The solution if the condensate trap is causing the furnace leak: 

Most homeowners will rely on a professional heating tech such as the ones on Team Austin since the drain trap will need to be removed from the furnace and cleaned thoroughly before re-installation. 

3) Failed condensation pump

Some furnaces are unable to drain to a floor drain by gravity and require a pump to lift the condensation from the furnace to the drain. This furnace pump is called a condensate pump. Without this pump, the condensation from the furnace would leak onto the floor causing a problem. If you have water leaking out of the furnace or the condensation pump, this could be the cause of your furnace leak. 

The solution to condensate pump related furnace leaks:

If you have troubleshot the water leak down to a failed condensate pump, we suggest repair or replacement of the condensate pump and a visual inspection of the drain lines for soundness.

4) Cracked or worn drain hose

Over time, the pipe and/or hose used to drain the condensation from the furnace can become brittle and worn. Furnace drains that are cracked, kinked or otherwise compromised can also happen from being stepped on or having heavy objects placed on them. Carefully examine the drain hose coming from your furnace to make sure the hose is not cracked or leaking. 

How to repair a cracked or leaking furnace drain:

So, what if your furnace is leaky because of the cracked hose? Replacing a cracked or leaking drain hose or pipe outside of the furnace is fairly straightforward, but if the drain hose that is leaking is inside of the furnace, you may want to consider hiring a pro. This is because many of the internal drain hoses require OEM parts and lots of disassembly to remove and reinstall. If you’re not 100% confident in your DIY furnace repair ability, the best course of action if your furnace is leaking is to have a furnace guru from Team Austin out. 

5) Furnace vent leak

Water doesn’t leak up, but if you’re noticing a leak or pooling around the furnace, it’s a great idea to look up as well! A sneaky culprit of furnace related leaks can be the vent and intake pipe that leads from the furnace to the outside. In this piping (both intake and exhaust), condensation occurs and if there is a faulty connection or failed PVC joint, this condensation can run out and leak on the floor near the furnace.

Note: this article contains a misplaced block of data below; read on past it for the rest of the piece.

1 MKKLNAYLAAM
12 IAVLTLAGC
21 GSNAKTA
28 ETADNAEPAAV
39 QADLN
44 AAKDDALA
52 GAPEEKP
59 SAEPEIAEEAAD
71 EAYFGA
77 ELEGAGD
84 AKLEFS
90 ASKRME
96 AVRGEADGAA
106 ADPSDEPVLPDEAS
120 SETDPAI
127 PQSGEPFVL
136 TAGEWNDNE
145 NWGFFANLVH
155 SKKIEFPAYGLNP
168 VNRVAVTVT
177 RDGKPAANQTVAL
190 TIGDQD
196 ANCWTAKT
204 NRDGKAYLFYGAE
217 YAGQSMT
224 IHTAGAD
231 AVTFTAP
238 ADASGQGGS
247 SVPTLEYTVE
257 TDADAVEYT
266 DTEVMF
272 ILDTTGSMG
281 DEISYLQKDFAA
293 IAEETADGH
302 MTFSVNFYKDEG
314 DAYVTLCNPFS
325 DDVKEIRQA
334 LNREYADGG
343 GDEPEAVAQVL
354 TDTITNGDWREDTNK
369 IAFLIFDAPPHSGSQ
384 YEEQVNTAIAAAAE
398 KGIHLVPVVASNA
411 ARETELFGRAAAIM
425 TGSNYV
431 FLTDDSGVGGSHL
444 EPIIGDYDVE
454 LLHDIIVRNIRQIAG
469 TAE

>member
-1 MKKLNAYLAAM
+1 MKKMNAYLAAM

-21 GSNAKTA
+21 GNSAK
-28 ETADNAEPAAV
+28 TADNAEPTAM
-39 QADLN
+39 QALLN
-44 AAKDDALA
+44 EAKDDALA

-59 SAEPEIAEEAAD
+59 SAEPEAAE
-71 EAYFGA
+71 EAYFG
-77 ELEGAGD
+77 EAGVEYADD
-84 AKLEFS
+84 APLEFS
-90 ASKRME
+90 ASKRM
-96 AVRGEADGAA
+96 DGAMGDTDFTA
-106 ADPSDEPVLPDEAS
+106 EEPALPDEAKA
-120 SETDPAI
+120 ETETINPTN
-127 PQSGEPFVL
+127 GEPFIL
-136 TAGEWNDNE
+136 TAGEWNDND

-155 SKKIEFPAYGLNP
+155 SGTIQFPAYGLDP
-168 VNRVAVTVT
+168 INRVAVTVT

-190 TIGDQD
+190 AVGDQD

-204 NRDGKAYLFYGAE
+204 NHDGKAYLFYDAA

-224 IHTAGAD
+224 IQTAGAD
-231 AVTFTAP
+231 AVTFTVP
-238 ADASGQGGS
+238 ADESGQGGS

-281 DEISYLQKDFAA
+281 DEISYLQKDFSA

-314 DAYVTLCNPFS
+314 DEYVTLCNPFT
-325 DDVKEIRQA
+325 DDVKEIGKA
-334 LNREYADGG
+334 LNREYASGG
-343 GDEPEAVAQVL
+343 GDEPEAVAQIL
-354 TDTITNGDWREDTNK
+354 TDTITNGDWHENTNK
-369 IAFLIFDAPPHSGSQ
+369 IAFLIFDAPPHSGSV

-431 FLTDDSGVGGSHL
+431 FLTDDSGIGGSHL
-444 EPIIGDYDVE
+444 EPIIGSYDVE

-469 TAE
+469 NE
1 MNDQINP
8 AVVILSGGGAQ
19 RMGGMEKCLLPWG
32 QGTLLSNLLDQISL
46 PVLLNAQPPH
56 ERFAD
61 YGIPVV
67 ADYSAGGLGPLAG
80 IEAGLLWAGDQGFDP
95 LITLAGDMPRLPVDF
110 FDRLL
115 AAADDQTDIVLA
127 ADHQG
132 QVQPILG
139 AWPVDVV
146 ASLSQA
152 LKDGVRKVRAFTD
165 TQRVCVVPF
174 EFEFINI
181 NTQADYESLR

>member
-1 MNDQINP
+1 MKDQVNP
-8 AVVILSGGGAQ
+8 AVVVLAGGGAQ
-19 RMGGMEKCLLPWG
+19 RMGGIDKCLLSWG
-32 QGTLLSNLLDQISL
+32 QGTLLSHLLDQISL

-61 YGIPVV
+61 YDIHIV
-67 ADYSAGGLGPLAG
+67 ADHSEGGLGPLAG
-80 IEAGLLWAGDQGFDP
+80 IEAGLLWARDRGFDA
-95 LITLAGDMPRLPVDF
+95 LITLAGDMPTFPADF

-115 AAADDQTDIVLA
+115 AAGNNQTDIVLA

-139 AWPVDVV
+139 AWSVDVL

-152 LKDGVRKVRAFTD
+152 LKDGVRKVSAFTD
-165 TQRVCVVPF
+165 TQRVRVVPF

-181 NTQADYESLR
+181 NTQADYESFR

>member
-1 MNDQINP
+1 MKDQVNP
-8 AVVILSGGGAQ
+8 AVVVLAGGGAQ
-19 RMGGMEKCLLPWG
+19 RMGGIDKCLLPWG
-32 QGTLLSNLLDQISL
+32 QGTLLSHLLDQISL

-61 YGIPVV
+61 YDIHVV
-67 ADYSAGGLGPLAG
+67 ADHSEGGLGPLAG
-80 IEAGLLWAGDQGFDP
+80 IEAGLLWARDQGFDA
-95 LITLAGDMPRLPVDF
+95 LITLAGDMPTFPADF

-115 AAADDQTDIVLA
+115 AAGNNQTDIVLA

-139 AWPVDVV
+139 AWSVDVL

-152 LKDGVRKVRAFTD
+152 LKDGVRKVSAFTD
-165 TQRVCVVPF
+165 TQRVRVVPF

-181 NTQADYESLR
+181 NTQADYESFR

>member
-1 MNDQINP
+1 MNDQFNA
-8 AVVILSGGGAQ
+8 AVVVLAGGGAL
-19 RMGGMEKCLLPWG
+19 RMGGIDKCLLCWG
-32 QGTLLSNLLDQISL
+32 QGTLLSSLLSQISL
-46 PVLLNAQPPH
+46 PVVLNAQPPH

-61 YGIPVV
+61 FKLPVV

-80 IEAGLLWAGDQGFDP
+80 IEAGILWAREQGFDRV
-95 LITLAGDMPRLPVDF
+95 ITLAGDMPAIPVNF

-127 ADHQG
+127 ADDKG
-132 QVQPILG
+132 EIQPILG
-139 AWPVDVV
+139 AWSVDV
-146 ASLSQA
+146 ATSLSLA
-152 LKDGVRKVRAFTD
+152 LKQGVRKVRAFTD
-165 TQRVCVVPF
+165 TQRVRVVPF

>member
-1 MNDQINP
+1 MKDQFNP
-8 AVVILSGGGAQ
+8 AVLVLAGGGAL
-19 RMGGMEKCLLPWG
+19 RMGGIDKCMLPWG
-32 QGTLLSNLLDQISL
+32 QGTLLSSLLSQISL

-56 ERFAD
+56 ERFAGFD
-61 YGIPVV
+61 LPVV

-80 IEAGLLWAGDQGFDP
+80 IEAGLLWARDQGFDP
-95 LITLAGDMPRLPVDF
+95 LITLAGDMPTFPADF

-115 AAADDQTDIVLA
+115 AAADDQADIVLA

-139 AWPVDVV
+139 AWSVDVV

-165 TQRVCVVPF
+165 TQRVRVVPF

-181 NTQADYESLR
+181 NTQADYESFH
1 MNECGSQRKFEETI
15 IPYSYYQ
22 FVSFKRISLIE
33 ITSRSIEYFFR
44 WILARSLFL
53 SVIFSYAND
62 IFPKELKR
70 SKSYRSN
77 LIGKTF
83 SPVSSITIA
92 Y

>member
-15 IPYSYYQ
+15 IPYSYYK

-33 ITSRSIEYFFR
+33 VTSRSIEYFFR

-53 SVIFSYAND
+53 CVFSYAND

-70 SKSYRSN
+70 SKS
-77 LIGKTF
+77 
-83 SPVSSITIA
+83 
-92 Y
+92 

What to do if your furnace vents are leaking: 

Repairing an exhaust vent pipe or intake pipe of a furnace should be done by a qualified technician. Call Austin Plumbing, Heating & Air to schedule an appointment to have your leaking furnace vent repaired. 

6) Rain or snow in the vent or intake pipes

If you’re noticing the leaking furnace when it’s raining or snowing outside, don’t rule out water from a driving rain or snow making its way from outside back into the furnace and leaking out. 

What to do if rain or snow is getting drawn into the furnace vent or intake:

If this is happening during an ongoing weather event, there isn’t much you can do other than to clear the snow away from around the intake pipe. The best course of action long term would be to have a professional HVAC contractor such as Austin Plumbing, Heating & Air out to see if the vent pipes can be reconfigured to prevent this from happening.  

7) Condensation forming in the intake pipe

The intake pipe from a furnace is used to draw outside air directly into the furnace during the heating season. This improves efficiency and overall cleanliness of the combustion process. In the summer, this pipe is still connected to the furnace and in some cases the humidity and heat from summer air causes condensation in the intake pipe. When this happens, a small amount of water will run back into the furnace and cause a furnace leak in the middle of summer.

How to resolve intake condensation from leaking: